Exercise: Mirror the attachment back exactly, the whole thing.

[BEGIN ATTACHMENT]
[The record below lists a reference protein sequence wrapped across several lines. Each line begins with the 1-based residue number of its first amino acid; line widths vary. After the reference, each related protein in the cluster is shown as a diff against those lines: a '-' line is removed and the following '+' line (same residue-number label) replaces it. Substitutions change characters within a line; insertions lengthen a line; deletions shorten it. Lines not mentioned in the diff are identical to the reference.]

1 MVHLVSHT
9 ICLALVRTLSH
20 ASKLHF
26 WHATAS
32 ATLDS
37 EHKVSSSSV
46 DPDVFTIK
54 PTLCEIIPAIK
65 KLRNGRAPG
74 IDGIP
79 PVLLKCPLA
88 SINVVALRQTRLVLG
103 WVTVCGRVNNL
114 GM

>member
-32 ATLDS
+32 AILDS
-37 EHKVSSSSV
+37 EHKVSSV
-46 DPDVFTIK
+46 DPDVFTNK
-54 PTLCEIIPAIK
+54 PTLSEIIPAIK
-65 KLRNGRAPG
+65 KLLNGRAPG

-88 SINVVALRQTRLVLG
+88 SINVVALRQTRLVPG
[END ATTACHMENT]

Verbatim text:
[The record below lists a reference protein sequence wrapped across several lines. Each line begins with the 1-based residue number of its first amino acid; line widths vary. After the reference, each related protein in the cluster is shown as a diff against those lines: a '-' line is removed and the following '+' line (same residue-number label) replaces it. Substitutions change characters within a line; insertions lengthen a line; deletions shorten it. Lines not mentioned in the diff are identical to the reference.]

1 MVHLVSHT
9 ICLALVRTLSH
20 ASKLHF
26 WHATAS
32 ATLDS
37 EHKVSSSSV
46 DPDVFTIK
54 PTLCEIIPAIK
65 KLRNGRAPG
74 IDGIP
79 PVLLKCPLA
88 SINVVALRQTRLVLG
103 WVTVCGRVNNL
114 GM

>member
-32 ATLDS
+32 AILDS
-37 EHKVSSSSV
+37 EHKVSSV
-46 DPDVFTIK
+46 DPDVFTNK
-54 PTLCEIIPAIK
+54 PTLSEIIPAIK
-65 KLRNGRAPG
+65 KLLNGRAPG

-88 SINVVALRQTRLVLG
+88 SINVVALRQTRLVPG